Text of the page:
Recent concern over the amount of ionizing radiation to which the public is exposed raises the question of the safety and utility of the fluoroscope in the general practitioner's office. There is evidence that the amount of exposure during fluoroscopy varies widely, as does the output of the fluoroscopes actually found in use. The busy practitioner does not always take time for his eyes to achieve maximal dark adaptation, and optimal filtration and other safety precautions have often been neglected. Fluroscopy is most valuable in observing abnormal movements. It therefore supplements the data obtained from roentgenography, which is otherwise more precise, yields permanent records, and gives more diagnostic information in proportion to the amount of radiation involved.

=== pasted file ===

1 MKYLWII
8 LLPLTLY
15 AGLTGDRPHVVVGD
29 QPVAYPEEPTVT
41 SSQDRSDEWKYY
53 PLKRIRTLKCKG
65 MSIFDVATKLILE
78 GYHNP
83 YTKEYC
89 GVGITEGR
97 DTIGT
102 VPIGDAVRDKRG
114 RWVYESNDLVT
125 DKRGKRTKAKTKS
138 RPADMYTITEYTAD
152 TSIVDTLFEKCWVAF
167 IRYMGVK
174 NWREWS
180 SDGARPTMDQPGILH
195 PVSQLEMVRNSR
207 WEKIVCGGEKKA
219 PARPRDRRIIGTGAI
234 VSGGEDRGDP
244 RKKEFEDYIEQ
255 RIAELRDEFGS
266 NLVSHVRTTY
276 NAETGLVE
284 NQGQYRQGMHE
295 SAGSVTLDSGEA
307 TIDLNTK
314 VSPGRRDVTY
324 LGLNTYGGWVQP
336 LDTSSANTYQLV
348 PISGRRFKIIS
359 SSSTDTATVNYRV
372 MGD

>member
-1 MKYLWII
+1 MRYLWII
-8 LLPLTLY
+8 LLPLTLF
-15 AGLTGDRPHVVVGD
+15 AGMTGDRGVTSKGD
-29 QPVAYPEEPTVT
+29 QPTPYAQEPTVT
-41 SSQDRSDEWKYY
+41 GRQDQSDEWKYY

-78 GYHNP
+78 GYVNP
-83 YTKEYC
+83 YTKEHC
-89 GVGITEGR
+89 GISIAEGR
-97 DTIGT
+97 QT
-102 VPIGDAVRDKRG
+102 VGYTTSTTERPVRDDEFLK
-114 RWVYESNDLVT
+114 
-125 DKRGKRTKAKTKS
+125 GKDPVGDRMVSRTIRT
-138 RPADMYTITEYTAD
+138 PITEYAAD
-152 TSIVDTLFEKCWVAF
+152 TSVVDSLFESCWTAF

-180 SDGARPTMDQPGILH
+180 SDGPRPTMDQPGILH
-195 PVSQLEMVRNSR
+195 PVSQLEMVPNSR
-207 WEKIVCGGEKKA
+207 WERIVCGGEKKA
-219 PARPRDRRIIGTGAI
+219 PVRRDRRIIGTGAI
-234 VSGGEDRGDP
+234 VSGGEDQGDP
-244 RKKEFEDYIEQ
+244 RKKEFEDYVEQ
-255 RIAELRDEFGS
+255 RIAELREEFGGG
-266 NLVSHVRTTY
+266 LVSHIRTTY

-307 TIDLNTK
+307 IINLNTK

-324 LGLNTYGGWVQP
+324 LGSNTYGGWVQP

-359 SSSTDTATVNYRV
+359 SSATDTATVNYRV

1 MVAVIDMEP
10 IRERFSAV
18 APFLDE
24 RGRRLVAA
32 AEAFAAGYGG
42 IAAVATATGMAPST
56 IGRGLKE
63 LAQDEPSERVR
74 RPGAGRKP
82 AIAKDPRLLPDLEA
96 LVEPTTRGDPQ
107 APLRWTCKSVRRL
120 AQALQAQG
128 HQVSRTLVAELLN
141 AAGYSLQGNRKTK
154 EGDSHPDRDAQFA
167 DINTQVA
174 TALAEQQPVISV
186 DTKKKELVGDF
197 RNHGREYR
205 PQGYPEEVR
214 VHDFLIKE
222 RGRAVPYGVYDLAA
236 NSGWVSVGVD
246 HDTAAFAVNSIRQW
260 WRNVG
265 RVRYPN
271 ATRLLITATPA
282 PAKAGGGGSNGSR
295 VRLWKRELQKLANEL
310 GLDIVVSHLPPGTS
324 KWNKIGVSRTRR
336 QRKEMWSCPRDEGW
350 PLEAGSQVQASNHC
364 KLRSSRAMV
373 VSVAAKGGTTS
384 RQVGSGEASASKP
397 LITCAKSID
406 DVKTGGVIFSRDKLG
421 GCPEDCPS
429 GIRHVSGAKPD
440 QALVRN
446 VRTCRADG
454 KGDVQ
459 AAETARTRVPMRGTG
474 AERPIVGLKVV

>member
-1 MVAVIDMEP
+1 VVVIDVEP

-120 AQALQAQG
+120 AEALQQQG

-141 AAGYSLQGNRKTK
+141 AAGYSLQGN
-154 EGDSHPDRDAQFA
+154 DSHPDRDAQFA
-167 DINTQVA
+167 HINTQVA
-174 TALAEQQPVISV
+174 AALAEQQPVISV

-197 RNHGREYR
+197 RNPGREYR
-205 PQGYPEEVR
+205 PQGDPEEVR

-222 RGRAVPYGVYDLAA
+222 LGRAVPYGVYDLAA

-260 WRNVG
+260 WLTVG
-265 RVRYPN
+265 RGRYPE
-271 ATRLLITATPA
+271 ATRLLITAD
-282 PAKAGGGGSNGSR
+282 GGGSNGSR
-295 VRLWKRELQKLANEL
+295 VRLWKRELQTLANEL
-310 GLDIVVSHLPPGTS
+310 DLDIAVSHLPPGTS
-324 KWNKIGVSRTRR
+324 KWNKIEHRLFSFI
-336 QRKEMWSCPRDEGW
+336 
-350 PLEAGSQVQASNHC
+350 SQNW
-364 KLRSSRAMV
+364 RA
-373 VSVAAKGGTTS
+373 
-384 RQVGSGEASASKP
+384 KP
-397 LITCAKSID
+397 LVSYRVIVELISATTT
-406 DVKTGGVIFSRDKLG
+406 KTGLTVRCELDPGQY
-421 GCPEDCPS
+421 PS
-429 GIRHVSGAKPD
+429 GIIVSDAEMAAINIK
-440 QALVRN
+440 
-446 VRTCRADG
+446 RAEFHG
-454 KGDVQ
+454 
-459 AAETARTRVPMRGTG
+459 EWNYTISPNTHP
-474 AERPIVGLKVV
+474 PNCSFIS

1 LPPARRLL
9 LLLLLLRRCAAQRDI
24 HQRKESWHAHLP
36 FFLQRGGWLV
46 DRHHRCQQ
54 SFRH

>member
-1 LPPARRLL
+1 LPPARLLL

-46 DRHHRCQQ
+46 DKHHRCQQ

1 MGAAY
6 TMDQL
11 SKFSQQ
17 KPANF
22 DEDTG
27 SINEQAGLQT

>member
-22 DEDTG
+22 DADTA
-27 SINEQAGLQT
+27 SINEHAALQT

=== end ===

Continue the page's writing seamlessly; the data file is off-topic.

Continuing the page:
Kirsh IE. IS A FLUOROSCOPE USEFUL TO THE GENERAL PRACTITIONER? JAMA. 1959;170(10):1141–1142. doi:10.1001/jama.1959.03010100003002
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